After decades of declining union membership, organized labor may be on the verge of a resurgence in the U.S. Employees seeking better working conditions and higher pay have recently organized unions at Starbucks, Amazon, Apple and elsewhere. Applications for union elections this year are on pace to approach their highest level in a decade. I asked Noam Scheiber, who covers workers and labor issues for The Times, what’s behind the latest flurry of union activity.
Ian: You recently profiled Jaz Brisack, a Rhodes scholar and barista who helped organize a union at a Starbucks in Buffalo that was the first at a company-owned store in decades. Why did she want to work there?
Noam: Jaz comes out of a tradition. We saw it during the Depression; people with radical politics taking jobs with the explicit intention of organizing workers. The term for this is “salting,” like the seasoning. The practice has had some limited success in recent decades, but we’re seeing a broader revival of it, and Jaz is part of that. Several salts got jobs at Amazon and helped organize a facility on Staten Island. Academics like Barry Eidlin and Mie Inouye have written extensively about this.
Jaz is very public about her beliefs. She wore a Karl Marx sweatshirt at Oxford University and once pressed the University of Mississippi’s chancellor — during a reception in Jaz’s honor — to remove a Confederate monument from campus.
She’s idealistic and ambitious, but being a social creature hasn’t always come naturally to her. She told me that when she first got to college, she was “incredibly socially awkward,” partly because she’d been home-schooled. Yet she would kind of will herself to do things that required interacting with strangers in order to advance the cause, like passing out fliers to promote a union campaign at a nearby Nissan plant.
Employees at nearly 200 other Starbucks have organized since Jaz’s store unionized in December. Did they follow her lead?
After their union won, Jaz and the other organizers got inquiries from Starbucks workers all over the country. They would go on Zoom calls and tell them how to get started. I was with the Buffalo organizers on the day the union won at a Starbucks in Mesa, Ariz., the first outside Buffalo during the campaign. One worker at Jaz’s store, Michelle Eisen, had been in close contact with the Mesa workers. I went to dinner with her and some of the other Buffalo organizers that night, and they were giddy. They took pride in what they’d set in motion.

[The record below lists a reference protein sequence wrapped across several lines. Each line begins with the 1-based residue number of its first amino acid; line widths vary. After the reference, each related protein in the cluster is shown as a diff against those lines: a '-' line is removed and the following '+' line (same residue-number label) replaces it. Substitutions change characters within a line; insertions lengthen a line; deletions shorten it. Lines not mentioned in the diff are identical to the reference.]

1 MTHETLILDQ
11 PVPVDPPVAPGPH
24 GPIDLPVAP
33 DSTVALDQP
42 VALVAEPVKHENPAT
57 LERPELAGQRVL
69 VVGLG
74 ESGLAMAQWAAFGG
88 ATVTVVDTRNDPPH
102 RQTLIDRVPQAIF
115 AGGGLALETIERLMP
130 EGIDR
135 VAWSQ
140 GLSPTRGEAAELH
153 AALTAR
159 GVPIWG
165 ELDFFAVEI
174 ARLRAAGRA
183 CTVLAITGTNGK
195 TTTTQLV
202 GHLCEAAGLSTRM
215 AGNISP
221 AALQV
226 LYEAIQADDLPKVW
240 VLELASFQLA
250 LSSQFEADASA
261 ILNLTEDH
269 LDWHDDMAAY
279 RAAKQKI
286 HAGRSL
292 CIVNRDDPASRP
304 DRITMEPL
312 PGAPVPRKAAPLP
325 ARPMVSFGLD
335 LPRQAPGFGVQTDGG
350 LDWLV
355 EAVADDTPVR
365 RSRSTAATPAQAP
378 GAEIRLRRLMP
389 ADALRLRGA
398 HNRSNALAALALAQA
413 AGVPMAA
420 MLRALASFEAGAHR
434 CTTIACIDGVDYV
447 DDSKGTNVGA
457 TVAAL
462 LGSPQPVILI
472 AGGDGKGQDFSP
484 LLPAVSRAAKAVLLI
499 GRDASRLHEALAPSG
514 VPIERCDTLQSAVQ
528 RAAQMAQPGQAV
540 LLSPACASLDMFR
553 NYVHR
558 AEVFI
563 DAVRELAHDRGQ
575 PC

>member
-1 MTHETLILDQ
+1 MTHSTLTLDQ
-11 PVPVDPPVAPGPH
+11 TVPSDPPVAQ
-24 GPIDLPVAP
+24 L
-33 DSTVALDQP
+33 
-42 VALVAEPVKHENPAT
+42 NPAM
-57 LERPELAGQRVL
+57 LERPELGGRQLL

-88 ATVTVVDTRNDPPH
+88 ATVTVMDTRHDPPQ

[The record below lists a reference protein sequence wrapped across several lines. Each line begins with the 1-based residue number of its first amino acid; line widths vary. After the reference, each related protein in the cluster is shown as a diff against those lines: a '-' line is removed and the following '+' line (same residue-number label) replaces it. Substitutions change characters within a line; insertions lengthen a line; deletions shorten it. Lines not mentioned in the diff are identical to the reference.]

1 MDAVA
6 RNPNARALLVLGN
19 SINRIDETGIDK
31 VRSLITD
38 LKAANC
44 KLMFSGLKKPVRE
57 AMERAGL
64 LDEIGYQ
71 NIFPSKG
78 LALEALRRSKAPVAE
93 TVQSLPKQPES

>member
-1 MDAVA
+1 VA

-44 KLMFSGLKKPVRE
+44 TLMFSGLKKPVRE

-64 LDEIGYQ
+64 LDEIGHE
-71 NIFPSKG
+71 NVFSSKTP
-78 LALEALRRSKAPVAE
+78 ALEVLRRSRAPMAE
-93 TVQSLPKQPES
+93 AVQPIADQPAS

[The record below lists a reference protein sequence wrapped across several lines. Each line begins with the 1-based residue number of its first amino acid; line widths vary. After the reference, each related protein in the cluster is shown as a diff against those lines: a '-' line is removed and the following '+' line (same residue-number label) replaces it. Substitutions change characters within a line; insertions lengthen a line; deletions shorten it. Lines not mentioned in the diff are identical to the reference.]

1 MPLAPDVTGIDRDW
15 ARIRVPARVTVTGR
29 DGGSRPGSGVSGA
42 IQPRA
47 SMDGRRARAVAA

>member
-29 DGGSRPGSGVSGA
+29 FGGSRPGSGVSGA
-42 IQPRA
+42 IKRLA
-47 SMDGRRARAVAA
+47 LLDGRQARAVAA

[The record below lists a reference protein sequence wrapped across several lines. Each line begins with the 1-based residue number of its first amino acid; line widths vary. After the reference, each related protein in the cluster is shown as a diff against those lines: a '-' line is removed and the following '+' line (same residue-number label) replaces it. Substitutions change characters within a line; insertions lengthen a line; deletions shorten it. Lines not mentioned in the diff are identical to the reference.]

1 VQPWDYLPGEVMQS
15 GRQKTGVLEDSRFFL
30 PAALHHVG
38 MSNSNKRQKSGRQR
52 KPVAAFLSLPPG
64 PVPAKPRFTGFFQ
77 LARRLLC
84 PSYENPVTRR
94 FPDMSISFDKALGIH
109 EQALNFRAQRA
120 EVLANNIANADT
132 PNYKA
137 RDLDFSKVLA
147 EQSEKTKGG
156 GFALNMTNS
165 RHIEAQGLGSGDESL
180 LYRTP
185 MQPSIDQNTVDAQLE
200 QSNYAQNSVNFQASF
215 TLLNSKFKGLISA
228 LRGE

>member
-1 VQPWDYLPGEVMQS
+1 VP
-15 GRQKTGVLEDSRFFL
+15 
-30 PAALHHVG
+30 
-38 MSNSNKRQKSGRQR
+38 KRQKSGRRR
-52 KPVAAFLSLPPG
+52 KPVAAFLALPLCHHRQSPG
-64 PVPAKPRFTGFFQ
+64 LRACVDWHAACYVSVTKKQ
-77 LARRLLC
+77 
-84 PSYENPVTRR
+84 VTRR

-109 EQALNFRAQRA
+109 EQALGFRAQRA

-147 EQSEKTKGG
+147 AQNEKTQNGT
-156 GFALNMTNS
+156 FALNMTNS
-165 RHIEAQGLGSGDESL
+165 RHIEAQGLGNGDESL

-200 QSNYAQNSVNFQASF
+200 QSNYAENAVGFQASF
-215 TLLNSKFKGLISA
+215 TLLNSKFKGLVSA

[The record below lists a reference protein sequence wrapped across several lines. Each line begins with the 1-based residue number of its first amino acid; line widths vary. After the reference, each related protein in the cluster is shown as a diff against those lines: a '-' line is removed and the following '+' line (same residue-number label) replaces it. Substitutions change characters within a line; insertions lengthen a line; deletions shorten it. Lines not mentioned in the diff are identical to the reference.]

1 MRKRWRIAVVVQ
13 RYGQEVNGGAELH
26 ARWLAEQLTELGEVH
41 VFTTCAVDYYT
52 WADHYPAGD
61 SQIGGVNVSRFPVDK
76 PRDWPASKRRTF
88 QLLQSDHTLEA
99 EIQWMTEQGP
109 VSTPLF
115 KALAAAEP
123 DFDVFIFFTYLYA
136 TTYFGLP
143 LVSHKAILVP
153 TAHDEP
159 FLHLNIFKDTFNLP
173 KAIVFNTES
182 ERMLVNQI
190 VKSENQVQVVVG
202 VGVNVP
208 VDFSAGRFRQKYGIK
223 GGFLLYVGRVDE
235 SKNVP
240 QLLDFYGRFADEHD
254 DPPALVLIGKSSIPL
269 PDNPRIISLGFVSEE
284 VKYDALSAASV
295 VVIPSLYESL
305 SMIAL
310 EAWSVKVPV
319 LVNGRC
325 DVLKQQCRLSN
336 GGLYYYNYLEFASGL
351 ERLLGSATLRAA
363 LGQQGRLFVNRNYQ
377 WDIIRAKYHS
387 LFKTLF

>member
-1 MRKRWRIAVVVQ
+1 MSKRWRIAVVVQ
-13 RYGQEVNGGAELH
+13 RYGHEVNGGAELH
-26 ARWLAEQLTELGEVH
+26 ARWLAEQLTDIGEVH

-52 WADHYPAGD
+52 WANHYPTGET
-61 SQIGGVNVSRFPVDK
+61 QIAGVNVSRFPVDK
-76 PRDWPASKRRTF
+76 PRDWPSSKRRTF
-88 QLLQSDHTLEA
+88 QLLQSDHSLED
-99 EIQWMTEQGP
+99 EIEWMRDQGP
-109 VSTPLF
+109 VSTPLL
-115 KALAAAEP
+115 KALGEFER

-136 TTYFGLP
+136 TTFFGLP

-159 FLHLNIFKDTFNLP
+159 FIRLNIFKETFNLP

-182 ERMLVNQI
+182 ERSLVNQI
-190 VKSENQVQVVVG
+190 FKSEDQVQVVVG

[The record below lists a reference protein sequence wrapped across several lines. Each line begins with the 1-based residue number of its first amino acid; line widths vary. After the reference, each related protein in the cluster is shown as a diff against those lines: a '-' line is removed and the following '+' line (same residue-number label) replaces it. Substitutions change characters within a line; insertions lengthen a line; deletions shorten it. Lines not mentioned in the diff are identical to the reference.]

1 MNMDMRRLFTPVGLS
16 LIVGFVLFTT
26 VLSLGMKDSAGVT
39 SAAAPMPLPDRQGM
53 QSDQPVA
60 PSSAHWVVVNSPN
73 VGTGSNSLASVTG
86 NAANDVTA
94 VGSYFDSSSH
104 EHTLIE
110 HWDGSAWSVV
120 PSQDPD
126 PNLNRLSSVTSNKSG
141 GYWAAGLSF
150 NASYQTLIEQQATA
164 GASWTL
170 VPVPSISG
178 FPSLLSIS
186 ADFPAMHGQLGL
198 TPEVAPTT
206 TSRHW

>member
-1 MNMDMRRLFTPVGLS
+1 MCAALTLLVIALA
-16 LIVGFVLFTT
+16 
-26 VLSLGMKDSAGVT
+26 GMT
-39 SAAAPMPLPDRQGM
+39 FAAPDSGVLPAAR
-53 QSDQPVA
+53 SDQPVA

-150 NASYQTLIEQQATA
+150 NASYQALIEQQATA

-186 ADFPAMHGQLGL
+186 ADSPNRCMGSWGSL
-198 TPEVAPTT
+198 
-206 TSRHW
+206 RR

So these things catch on. Whenever I cover a union campaign these days, I ask, “Have you been paying attention to what’s going on at Starbucks? At Amazon?” Invariably the answer is not just yes, but, “We were inspired by it, we were motivated by it, it showed us it could be done.” That was the case when I interviewed Trader Joe’s and Apple workers. And, historically, unionization tends to happen in spurts.
College graduates seem to be driving this spurt.
A key part of the story is the radicalization of the college-educated worker. You had a grinding recovery from the Great Recession followed by the pandemic. Being college-educated doesn’t necessarily mean being on board. But whether it’s Starbucks, Amazon or REI, college-educated workers have been heavily involved.
As a group, college-educated Americans are becoming more liberal than working-class Americans. Has that been a barrier to organizing workers without degrees?
College-educated workers often get the ball rolling, but they’re pretty skilled at bringing together a diverse group. I talked to Brima Sylla, a Liberian immigrant who helped organize his co-workers at the Staten Island Amazon facility. He’s got a Ph.D. in public policy and speaks several languages. He helped sign up hundreds of people, a lot of them fellow African or Asian immigrants. Another organizer was Pasquale Cioffi. He’s a former longshoreman and has a more traditional working-class background. He was good at talking to noncollege folks and Trump supporters. Having a coalition that put Brima and Pat together helped the union win.
You compared today’s organizing to the 1930s. What parallels do you see?
The Great Depression was obviously a traumatic moment. The financial system was breaking down. The economy was collapsing. Unemployment was at 25 percent. But by 1936, things were substantially better, though still not great. That’s been true during the pandemic, too. A lot of people lost their jobs in 2020, but by 2021, the labor market was tight, and workers felt empowered. That one-two punch — a traumatic event, and then things improving — is a recipe for successful organizing.
Your profile of Jaz reads differently from many Times stories. You talk about yourself — like her, you were a Rhodes scholar and interviewed your former classmates, contrasting their business-friendly outlook of the late 1990s with her skepticism. Why did you write it that way?
Once I understood Jaz’s background and role in the Starbucks campaign, my first thought was, “Wow, this probably wouldn’t have happened among my cohort of Rhodes scholars.” My reflex was to compare it to my group and marvel at the differences. It seemed more honest, authentic and compelling to just own that.
More about Noam: He joined The Times in 2015 after almost 15 years at The New Republic and lives near Chicago. After a bad experience involving a late-night cup of coffee, his college humor magazine and an 8 a.m. math class, he avoids caffeine.
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